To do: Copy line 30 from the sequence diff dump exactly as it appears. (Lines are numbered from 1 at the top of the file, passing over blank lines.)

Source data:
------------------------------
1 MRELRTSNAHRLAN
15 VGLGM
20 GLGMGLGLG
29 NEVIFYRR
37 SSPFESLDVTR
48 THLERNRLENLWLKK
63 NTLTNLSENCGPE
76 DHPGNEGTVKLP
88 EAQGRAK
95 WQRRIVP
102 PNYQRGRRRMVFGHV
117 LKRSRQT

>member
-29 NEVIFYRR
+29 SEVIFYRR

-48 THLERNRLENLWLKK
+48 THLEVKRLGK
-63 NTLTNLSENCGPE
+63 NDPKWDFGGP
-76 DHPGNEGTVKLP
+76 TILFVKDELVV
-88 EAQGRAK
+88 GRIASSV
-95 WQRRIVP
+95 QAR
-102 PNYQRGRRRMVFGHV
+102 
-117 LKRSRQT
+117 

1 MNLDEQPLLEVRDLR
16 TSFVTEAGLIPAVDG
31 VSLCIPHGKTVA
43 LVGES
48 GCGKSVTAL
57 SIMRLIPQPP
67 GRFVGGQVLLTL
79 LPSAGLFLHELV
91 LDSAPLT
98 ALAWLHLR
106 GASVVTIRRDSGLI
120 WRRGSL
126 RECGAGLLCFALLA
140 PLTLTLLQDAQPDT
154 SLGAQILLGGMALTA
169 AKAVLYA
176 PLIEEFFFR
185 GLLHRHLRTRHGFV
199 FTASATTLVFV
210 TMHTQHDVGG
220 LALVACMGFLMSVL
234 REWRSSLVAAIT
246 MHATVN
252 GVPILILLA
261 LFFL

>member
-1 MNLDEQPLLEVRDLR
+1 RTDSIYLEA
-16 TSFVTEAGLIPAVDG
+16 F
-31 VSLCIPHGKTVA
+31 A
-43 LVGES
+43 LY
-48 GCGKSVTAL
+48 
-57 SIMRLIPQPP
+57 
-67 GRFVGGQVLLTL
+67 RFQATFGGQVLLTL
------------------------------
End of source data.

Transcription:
1 MNLDEQPLLEVRDLR